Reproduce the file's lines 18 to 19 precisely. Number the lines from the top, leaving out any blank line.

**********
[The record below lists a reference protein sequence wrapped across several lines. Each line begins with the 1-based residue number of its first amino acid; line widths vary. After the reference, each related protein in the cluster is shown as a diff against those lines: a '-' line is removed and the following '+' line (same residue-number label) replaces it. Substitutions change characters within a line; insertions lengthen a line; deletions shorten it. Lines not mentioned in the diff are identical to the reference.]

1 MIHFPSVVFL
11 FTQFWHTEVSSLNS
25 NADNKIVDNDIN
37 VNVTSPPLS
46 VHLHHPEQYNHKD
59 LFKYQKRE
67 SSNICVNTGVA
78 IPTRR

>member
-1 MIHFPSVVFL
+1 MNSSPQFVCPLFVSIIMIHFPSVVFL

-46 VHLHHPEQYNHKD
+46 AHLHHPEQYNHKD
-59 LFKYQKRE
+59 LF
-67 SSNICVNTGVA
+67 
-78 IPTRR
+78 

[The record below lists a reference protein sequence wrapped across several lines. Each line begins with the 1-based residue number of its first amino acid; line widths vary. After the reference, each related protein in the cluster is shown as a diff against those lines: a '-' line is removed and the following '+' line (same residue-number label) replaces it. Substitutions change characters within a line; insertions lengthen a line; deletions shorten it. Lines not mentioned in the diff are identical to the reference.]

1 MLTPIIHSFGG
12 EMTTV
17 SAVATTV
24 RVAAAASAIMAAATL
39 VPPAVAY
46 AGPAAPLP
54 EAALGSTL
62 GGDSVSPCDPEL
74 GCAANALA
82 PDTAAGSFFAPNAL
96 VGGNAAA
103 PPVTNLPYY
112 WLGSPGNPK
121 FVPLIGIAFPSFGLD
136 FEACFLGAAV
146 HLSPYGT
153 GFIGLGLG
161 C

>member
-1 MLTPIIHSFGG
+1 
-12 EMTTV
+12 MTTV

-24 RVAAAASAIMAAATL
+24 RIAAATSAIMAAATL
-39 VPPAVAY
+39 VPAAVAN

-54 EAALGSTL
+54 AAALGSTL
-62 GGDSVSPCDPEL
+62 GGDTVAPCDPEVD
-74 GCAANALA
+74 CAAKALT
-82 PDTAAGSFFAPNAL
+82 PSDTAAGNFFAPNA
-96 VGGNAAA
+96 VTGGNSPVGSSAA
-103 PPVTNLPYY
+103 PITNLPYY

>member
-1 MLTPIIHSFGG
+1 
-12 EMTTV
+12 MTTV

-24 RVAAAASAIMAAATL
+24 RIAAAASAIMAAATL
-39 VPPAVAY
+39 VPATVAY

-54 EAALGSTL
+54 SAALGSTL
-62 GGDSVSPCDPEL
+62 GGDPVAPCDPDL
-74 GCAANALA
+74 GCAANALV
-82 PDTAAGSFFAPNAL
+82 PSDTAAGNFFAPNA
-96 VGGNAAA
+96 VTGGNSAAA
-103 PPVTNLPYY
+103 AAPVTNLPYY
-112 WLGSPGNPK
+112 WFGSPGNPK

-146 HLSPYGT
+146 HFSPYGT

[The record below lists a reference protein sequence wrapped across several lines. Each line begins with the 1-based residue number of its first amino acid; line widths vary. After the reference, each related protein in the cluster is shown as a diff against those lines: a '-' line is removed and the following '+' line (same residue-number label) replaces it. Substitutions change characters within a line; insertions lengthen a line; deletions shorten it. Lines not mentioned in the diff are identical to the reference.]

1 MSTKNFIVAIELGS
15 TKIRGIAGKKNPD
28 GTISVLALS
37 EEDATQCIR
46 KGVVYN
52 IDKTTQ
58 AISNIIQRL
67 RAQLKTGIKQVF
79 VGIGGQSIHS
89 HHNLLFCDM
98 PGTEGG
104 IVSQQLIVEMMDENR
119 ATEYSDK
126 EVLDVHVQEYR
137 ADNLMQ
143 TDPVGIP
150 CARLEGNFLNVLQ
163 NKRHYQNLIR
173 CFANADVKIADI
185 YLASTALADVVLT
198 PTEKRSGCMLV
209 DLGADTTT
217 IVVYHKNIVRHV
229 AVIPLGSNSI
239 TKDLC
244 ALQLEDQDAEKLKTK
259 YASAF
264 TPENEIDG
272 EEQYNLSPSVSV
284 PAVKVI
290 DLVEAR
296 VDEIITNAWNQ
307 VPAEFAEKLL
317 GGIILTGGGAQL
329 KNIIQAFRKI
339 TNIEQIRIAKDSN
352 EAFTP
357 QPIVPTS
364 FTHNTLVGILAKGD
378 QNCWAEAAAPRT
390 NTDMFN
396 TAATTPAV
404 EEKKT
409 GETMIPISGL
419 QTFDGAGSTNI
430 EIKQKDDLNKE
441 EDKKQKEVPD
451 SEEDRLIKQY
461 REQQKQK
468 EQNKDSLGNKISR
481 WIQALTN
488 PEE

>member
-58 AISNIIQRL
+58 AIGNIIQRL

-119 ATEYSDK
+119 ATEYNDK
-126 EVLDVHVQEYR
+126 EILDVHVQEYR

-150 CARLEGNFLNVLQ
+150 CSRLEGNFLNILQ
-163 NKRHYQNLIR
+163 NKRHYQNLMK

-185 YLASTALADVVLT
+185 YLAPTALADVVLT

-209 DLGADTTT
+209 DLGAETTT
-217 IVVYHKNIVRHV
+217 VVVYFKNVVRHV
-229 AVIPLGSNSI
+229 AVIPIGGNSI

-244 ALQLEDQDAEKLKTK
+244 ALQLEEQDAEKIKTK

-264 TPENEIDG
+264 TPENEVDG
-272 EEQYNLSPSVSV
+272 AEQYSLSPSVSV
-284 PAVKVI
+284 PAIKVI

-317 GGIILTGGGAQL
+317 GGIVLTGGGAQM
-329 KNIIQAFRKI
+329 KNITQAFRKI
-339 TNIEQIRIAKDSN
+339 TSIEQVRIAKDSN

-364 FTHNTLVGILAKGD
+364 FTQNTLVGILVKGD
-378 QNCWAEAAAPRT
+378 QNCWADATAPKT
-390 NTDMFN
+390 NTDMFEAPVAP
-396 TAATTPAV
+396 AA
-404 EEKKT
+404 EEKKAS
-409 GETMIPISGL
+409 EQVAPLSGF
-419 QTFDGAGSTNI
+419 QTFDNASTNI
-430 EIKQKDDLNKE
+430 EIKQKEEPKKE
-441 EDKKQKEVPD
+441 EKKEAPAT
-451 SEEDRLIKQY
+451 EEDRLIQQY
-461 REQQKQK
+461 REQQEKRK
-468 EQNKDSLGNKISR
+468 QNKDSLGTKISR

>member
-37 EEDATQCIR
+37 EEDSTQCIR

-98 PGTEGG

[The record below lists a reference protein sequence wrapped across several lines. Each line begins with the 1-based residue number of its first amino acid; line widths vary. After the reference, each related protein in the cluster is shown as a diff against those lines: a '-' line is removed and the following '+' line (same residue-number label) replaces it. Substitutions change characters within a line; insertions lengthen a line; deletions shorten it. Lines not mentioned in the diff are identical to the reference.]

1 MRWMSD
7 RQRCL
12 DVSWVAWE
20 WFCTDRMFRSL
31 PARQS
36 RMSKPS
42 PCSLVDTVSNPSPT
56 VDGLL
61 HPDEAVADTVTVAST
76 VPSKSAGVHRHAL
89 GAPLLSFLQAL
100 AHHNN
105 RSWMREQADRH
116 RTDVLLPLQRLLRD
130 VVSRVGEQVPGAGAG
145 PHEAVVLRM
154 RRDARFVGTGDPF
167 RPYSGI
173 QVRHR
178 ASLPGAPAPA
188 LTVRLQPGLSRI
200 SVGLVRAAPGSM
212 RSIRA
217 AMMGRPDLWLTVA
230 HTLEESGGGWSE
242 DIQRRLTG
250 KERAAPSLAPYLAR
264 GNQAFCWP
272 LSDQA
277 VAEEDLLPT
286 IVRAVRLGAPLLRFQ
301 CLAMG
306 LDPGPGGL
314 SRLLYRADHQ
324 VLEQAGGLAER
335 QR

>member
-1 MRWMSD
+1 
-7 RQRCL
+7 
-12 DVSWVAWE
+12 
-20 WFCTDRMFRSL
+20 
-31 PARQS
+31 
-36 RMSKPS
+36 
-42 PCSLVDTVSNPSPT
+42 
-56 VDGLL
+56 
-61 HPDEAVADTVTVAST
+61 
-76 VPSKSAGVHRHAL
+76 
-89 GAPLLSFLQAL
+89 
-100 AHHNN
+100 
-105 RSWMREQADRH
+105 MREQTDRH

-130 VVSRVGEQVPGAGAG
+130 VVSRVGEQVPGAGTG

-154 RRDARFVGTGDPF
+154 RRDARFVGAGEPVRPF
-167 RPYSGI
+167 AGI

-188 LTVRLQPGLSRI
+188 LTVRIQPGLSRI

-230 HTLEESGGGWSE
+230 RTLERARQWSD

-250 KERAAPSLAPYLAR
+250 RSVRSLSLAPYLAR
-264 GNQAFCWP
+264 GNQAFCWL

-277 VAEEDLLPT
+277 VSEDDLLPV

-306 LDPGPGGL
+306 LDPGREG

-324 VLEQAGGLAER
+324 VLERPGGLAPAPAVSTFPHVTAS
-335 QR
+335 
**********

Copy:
+67 
-78 IPTRR